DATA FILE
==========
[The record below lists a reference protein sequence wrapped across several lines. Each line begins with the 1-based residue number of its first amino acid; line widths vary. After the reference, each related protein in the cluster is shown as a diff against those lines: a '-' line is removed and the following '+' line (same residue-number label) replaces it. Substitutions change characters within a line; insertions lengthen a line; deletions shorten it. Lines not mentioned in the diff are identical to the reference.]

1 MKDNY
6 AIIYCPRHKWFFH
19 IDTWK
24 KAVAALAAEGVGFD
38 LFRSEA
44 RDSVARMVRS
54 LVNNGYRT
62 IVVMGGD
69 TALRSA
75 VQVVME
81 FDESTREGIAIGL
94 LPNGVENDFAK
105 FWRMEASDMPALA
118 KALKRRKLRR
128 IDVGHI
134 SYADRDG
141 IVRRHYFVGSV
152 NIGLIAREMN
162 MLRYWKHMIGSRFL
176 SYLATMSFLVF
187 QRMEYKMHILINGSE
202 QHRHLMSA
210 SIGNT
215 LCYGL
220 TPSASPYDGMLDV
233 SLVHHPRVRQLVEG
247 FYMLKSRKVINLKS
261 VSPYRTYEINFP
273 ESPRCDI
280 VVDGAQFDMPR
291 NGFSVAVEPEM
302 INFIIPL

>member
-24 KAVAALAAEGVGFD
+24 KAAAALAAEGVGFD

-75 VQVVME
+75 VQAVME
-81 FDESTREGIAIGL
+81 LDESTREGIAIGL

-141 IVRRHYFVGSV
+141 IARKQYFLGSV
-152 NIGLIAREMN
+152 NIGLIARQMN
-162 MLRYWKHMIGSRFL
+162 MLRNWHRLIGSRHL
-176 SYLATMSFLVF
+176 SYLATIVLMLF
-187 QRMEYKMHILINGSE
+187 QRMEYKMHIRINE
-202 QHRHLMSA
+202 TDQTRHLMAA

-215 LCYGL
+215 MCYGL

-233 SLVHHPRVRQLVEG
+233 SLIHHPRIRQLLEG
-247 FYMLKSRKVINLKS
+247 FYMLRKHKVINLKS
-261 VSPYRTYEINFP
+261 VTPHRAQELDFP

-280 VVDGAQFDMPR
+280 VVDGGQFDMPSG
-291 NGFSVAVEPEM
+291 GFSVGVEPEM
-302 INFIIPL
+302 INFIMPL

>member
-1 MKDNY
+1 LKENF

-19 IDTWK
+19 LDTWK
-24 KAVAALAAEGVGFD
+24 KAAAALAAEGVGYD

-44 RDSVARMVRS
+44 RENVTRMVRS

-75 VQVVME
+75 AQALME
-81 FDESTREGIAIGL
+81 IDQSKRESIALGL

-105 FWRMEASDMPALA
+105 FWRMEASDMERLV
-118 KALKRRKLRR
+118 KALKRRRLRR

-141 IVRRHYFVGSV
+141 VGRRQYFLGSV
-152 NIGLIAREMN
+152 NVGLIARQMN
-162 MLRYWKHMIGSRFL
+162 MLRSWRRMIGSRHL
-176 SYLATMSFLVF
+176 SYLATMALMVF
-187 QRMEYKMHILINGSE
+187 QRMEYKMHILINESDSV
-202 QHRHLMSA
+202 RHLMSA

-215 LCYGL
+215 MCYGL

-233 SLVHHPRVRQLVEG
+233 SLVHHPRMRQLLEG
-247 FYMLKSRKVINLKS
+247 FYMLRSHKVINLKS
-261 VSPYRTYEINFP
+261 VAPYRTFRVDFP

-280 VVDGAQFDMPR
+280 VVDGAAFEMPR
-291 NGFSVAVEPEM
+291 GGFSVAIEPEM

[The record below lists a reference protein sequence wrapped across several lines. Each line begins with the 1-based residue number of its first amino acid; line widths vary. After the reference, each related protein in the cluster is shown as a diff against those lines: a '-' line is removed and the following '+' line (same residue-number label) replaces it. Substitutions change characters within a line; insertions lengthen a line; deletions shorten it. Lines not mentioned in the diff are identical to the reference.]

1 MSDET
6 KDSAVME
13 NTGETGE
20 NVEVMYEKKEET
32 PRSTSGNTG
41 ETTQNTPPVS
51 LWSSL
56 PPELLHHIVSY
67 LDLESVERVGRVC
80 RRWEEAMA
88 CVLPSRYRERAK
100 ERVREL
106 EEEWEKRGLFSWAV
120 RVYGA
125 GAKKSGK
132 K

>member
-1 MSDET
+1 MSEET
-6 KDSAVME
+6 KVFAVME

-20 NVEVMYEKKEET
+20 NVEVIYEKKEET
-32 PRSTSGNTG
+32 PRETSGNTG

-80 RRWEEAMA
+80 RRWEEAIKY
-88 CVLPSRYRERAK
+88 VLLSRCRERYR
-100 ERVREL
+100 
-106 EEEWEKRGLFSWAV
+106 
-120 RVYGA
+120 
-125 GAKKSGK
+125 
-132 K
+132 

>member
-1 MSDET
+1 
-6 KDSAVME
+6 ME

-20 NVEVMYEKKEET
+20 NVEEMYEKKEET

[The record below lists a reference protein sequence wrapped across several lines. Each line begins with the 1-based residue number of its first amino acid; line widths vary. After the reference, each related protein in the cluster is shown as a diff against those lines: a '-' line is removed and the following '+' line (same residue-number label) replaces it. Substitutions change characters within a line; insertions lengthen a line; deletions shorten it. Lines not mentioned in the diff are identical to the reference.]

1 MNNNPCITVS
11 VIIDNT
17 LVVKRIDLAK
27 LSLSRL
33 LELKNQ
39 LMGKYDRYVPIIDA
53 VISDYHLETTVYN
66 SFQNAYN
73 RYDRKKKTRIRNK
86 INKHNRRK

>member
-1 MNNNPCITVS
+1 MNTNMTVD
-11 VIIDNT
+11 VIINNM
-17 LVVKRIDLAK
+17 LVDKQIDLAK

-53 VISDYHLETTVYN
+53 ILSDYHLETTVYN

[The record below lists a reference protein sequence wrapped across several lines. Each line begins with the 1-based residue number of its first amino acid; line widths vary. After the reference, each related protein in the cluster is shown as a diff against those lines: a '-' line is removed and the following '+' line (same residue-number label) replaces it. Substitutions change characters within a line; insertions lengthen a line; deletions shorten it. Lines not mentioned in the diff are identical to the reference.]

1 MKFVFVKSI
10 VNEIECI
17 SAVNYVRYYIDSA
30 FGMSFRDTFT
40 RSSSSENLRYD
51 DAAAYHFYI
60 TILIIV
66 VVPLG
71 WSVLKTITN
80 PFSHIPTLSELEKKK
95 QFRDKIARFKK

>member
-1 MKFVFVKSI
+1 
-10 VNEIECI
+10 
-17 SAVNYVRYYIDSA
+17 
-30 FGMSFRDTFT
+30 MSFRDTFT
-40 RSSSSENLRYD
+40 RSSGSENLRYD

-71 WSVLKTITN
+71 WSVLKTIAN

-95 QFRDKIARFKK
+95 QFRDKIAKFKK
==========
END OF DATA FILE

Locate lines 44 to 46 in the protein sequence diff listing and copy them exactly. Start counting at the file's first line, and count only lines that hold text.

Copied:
+152 NIGLIARQMN
-162 MLRYWKHMIGSRFL
+162 MLRNWHRLIGSRHL